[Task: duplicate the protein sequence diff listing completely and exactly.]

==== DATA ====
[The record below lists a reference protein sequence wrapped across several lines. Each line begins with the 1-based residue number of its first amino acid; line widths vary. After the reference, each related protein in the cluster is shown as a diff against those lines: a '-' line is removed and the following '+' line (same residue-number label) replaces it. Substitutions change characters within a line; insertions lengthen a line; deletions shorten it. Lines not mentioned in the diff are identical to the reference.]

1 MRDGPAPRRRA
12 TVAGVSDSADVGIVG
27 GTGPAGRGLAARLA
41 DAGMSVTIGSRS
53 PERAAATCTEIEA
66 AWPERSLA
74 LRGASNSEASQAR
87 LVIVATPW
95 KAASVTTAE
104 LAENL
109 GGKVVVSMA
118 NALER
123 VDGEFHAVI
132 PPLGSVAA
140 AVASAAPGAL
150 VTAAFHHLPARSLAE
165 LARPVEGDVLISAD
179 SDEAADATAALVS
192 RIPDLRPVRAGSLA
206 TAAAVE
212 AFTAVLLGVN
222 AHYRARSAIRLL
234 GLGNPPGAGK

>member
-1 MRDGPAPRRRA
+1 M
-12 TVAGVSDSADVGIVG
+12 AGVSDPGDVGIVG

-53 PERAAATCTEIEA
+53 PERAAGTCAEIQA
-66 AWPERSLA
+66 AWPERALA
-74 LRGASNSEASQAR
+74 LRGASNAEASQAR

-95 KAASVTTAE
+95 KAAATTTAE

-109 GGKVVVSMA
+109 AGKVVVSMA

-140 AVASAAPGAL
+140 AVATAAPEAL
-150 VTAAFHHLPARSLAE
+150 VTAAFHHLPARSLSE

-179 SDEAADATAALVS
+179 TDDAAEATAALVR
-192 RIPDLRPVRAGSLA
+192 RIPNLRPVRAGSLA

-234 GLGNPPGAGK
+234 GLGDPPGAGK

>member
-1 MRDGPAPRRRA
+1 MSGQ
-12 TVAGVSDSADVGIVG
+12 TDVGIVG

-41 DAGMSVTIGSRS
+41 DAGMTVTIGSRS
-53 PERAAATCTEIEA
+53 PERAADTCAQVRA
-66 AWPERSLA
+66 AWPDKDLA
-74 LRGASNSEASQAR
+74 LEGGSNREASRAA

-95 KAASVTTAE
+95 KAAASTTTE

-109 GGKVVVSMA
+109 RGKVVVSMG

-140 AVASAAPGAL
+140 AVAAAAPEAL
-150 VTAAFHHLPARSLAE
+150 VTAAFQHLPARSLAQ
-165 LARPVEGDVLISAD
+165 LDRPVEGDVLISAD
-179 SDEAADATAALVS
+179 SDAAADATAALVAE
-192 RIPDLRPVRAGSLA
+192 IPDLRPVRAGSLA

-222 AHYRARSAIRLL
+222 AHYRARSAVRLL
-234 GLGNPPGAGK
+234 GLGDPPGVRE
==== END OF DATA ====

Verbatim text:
[The record below lists a reference protein sequence wrapped across several lines. Each line begins with the 1-based residue number of its first amino acid; line widths vary. After the reference, each related protein in the cluster is shown as a diff against those lines: a '-' line is removed and the following '+' line (same residue-number label) replaces it. Substitutions change characters within a line; insertions lengthen a line; deletions shorten it. Lines not mentioned in the diff are identical to the reference.]

1 MRDGPAPRRRA
12 TVAGVSDSADVGIVG
27 GTGPAGRGLAARLA
41 DAGMSVTIGSRS
53 PERAAATCTEIEA
66 AWPERSLA
74 LRGASNSEASQAR
87 LVIVATPW
95 KAASVTTAE
104 LAENL
109 GGKVVVSMA
118 NALER
123 VDGEFHAVI
132 PPLGSVAA
140 AVASAAPGAL
150 VTAAFHHLPARSLAE
165 LARPVEGDVLISAD
179 SDEAADATAALVS
192 RIPDLRPVRAGSLA
206 TAAAVE
212 AFTAVLLGVN
222 AHYRARSAIRLL
234 GLGNPPGAGK

>member
-1 MRDGPAPRRRA
+1 M
-12 TVAGVSDSADVGIVG
+12 AGVSDPGDVGIVG

-53 PERAAATCTEIEA
+53 PERAAGTCAEIQA
-66 AWPERSLA
+66 AWPERALA
-74 LRGASNSEASQAR
+74 LRGASNAEASQAR

-95 KAASVTTAE
+95 KAAATTTAE

-109 GGKVVVSMA
+109 AGKVVVSMA

-140 AVASAAPGAL
+140 AVATAAPEAL
-150 VTAAFHHLPARSLAE
+150 VTAAFHHLPARSLSE

-179 SDEAADATAALVS
+179 TDDAAEATAALVR
-192 RIPDLRPVRAGSLA
+192 RIPNLRPVRAGSLA

-234 GLGNPPGAGK
+234 GLGDPPGAGK

>member
-1 MRDGPAPRRRA
+1 MSGQ
-12 TVAGVSDSADVGIVG
+12 TDVGIVG

-41 DAGMSVTIGSRS
+41 DAGMTVTIGSRS
-53 PERAAATCTEIEA
+53 PERAADTCAQVRA
-66 AWPERSLA
+66 AWPDKDLA
-74 LRGASNSEASQAR
+74 LEGGSNREASRAA

-95 KAASVTTAE
+95 KAAASTTTE

-109 GGKVVVSMA
+109 RGKVVVSMG

-140 AVASAAPGAL
+140 AVAAAAPEAL
-150 VTAAFHHLPARSLAE
+150 VTAAFQHLPARSLAQ
-165 LARPVEGDVLISAD
+165 LDRPVEGDVLISAD
-179 SDEAADATAALVS
+179 SDAAADATAALVAE
-192 RIPDLRPVRAGSLA
+192 IPDLRPVRAGSLA

-222 AHYRARSAIRLL
+222 AHYRARSAVRLL
-234 GLGNPPGAGK
+234 GLGDPPGVRE